Housing industry officials expect conditions to favour the renter in 2017 much like it did in 2016. CREB®Now photo

Economic conditions create ideal situation for renters, challenges for landlords

In the most volatile economy in the country, it is no big surprise Calgary landlords endured 2016 with the highest rental housing vacancy rate in a quarter of a century.

“It is a free market economy, with all the ups and downs, and in the middle of (this downturn), you just hope many will survive it,” said Gerry Baxter, executive director of the Calgary Residential Rental Association (CRRA) of Calgary’s current seven per cent vacancy rate.

That rate, which rose for the third straight year, has been good news for renters, with everything from average rent decreases of 7.6 per cent over last year (to an average $1,143 a month) to increased choice of new buildings with enhanced amenities.

Renters’ conditions are expected to continue through 2017, said Richard Cho, Calgary-based principal market analyst for Canada Mortgage Housing Corporation (CMHC), which released its annual rental market assessment last month.

“We don’t anticipate any change in the vacancy rate for the next 12 months.”

The report, which surveys the market each October, said Calgary’s seven per cent rental vacancy rate compares to 5.3 per cent a year ago and 1.4 per cent in fall 2014.

“Although we anticipate the economy will gradually improve next year, there will continue to be more supply brought to the market, and we don’t anticipate any change in the vacancy rate for the next 12 months,” said Cho.

Calgary’s rate was one of the highest in CMHC’s comparison of large urban centres. Only Edmonton (7.1 per cent), Saskatoon (10.3 per cent), St. John’s, N.L. (7.9 per cent) and Saint John, N.B. (8.5) showed larger vacancies. The average large municipality vacancy rate was 3.4 per cent, compared to 3.3 per cent rate in 2015. Vancouver and Victoria were at less than one per cent.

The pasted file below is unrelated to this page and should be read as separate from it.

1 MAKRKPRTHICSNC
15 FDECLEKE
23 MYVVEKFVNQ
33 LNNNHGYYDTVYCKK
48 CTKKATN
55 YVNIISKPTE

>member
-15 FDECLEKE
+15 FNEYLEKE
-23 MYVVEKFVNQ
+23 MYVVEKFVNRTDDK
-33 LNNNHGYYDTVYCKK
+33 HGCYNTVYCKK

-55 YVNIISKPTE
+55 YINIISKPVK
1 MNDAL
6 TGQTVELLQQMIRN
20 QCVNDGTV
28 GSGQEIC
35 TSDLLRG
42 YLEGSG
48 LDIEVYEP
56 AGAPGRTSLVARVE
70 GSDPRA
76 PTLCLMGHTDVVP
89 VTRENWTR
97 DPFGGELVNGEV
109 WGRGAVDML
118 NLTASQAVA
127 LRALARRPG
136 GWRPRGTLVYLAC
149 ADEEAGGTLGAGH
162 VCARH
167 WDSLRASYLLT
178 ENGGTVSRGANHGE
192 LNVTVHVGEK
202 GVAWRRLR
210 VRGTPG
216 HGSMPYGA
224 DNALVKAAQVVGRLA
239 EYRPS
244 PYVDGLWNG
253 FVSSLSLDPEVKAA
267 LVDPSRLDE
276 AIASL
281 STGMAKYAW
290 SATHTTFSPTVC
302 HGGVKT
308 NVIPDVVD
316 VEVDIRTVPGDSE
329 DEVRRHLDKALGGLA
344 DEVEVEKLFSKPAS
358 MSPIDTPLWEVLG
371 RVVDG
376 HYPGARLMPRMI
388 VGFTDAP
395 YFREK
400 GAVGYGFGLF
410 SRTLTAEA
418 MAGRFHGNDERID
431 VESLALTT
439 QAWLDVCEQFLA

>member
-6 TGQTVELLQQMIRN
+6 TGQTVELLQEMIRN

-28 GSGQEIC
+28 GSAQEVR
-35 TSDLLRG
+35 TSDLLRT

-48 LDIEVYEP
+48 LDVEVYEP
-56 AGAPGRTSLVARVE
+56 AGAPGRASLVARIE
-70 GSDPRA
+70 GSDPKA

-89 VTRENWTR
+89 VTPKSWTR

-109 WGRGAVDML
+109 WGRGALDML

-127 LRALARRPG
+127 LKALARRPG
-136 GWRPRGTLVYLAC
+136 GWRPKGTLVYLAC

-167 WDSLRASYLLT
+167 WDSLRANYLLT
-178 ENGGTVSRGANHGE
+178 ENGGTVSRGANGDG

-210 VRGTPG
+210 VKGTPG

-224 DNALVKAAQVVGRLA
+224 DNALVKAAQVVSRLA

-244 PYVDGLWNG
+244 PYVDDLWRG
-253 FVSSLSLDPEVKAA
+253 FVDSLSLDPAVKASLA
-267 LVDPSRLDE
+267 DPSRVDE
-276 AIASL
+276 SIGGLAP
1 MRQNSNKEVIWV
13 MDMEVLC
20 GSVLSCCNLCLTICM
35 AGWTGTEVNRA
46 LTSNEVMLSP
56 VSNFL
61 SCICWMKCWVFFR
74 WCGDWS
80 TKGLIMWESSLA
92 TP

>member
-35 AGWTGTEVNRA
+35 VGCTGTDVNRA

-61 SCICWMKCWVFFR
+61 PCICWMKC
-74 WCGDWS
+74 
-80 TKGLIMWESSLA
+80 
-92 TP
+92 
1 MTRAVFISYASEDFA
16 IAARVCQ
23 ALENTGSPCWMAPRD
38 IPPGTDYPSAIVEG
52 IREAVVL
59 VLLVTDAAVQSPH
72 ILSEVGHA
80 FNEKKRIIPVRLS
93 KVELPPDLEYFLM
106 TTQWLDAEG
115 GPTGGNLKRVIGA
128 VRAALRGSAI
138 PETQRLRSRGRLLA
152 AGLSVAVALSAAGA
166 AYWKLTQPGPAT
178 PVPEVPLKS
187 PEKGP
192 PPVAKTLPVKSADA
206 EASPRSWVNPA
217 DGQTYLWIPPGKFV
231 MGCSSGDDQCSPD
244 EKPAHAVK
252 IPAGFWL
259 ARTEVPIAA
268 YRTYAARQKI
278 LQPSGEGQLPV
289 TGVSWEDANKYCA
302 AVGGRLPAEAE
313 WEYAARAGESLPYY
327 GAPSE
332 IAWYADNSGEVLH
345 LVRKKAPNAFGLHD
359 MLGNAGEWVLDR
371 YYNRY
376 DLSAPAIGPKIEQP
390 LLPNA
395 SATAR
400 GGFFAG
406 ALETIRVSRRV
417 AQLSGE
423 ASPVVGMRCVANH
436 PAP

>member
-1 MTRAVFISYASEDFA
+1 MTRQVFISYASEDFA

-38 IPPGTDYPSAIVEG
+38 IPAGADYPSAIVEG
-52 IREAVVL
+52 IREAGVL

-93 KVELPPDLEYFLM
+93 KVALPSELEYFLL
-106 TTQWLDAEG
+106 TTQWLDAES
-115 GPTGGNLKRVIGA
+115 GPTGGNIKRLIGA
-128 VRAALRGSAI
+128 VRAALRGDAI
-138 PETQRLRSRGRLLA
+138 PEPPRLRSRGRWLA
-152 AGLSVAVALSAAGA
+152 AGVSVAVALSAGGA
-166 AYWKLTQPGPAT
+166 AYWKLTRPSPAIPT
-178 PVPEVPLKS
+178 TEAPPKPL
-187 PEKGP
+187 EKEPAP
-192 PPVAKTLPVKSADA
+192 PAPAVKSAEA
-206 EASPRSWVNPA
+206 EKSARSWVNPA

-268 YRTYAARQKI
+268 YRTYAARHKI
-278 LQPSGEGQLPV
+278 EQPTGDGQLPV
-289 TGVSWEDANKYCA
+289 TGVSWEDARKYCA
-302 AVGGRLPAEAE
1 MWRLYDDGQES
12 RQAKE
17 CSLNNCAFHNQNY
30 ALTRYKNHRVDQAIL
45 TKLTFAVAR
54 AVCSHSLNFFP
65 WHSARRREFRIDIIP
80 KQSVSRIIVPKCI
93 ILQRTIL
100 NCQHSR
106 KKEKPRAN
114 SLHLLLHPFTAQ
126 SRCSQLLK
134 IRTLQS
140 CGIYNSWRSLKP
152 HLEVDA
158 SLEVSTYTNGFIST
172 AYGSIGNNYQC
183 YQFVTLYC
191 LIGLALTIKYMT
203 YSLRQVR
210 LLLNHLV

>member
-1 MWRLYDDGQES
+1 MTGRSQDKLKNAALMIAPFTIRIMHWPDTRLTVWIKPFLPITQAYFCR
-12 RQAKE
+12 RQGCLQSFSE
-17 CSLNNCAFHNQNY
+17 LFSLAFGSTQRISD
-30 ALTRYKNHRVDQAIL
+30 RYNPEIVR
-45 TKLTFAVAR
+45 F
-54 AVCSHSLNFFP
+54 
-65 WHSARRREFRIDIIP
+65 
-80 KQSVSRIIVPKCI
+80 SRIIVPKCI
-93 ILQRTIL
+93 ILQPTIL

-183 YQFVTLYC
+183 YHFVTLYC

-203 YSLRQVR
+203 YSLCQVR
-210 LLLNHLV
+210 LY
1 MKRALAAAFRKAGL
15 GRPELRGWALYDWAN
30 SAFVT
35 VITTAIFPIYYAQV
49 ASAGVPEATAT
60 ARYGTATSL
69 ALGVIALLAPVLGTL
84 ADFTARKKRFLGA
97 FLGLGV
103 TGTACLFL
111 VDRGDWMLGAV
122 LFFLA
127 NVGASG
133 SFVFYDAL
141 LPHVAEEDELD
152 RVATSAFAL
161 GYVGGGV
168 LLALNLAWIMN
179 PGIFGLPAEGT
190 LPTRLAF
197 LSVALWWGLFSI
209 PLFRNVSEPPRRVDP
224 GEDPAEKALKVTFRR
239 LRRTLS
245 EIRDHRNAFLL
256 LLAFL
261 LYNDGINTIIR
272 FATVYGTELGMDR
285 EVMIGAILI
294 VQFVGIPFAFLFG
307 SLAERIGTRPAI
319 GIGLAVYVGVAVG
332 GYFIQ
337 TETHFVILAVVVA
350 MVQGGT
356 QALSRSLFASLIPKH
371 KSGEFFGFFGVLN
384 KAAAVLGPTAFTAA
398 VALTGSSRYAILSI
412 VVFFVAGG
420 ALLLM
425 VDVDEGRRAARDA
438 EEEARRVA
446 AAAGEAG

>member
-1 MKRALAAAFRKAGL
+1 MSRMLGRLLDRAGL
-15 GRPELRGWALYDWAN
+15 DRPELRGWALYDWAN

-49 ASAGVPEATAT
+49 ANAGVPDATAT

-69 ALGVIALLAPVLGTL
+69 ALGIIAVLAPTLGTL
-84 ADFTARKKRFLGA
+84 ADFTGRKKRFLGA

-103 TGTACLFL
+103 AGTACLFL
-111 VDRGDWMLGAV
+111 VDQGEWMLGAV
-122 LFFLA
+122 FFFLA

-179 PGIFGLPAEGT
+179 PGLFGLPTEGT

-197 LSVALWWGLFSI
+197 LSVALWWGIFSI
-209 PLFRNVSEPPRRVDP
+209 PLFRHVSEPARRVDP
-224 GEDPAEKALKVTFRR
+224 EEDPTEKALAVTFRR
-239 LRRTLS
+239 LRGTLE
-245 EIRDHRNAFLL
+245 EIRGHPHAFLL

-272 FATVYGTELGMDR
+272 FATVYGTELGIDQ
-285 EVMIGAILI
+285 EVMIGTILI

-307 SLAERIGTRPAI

Calgary’s numbers are being driven not only by an economy that has seen renters leave the province altogether, but also by a continuing supply of both new purpose-built rental buildings (which ramped up three years ago) and new investor-owned condo units put on the rental market.

Calgary now has 36,523 purpose-built units, an increase of 1,296 over the same time last year. Another 1,262 investor-owned condos came on the rental market (for a total of 18,172 units).

“We hear from tenants that they can’t afford the rents and have to move – many leaving the province altogether.”

About 30 per cent of purchased condos enter the rental pool.

Baxter, whose group represents owners from small investors to large companies, said today’s rental market is similar to 2009’s downturn.

“What is different is this is much deeper and more severe. We hear from tenants that they can’t afford the rents and have to move – many leaving the province altogether,” he said.

Baxter added the biggest decrease in demand is in apartments charging $1,500/month and higher.

“That market is not there,” he said.

Increased supply and decreased demand means landlords who can do suite upgrades should in preparation for that improved economy, said Baxter.

And while large rental companies can probably absorb the vacancy hike it, he said it may be the “mom and pop” operations who, if they can’t rent, still must pay the mortgage. And that may mean selling and getting out of the business.”